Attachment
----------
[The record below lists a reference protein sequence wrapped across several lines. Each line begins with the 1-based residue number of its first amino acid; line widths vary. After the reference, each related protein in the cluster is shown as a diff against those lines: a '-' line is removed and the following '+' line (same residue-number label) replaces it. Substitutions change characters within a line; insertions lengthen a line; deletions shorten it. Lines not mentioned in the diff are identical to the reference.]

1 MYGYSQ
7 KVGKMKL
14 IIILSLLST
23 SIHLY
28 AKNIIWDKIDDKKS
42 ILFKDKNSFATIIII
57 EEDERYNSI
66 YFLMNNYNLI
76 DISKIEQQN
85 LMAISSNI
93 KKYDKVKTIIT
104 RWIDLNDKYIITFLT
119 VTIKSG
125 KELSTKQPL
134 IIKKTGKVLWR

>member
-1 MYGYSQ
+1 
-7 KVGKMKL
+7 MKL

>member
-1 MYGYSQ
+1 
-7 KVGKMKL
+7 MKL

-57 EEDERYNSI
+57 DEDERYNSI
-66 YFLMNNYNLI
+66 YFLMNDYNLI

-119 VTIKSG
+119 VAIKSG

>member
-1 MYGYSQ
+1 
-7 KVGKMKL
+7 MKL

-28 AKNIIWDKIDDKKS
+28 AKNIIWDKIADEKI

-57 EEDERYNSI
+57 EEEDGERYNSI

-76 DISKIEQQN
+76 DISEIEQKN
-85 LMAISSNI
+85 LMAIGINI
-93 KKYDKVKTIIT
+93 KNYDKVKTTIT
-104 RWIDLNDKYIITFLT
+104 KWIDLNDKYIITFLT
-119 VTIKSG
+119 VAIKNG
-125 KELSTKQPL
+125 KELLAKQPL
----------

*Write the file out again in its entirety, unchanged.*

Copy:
[The record below lists a reference protein sequence wrapped across several lines. Each line begins with the 1-based residue number of its first amino acid; line widths vary. After the reference, each related protein in the cluster is shown as a diff against those lines: a '-' line is removed and the following '+' line (same residue-number label) replaces it. Substitutions change characters within a line; insertions lengthen a line; deletions shorten it. Lines not mentioned in the diff are identical to the reference.]

1 MYGYSQ
7 KVGKMKL
14 IIILSLLST
23 SIHLY
28 AKNIIWDKIDDKKS
42 ILFKDKNSFATIIII
57 EEDERYNSI
66 YFLMNNYNLI
76 DISKIEQQN
85 LMAISSNI
93 KKYDKVKTIIT
104 RWIDLNDKYIITFLT
119 VTIKSG
125 KELSTKQPL
134 IIKKTGKVLWR

>member
-1 MYGYSQ
+1 
-7 KVGKMKL
+7 MKL

>member
-1 MYGYSQ
+1 
-7 KVGKMKL
+7 MKL

-57 EEDERYNSI
+57 DEDERYNSI
-66 YFLMNNYNLI
+66 YFLMNDYNLI

-119 VTIKSG
+119 VAIKSG

>member
-1 MYGYSQ
+1 
-7 KVGKMKL
+7 MKL

-28 AKNIIWDKIDDKKS
+28 AKNIIWDKIADEKI

-57 EEDERYNSI
+57 EEEDGERYNSI

-76 DISKIEQQN
+76 DISEIEQKN
-85 LMAISSNI
+85 LMAIGINI
-93 KKYDKVKTIIT
+93 KNYDKVKTTIT
-104 RWIDLNDKYIITFLT
+104 KWIDLNDKYIITFLT
-119 VTIKSG
+119 VAIKNG
-125 KELSTKQPL
+125 KELLAKQPL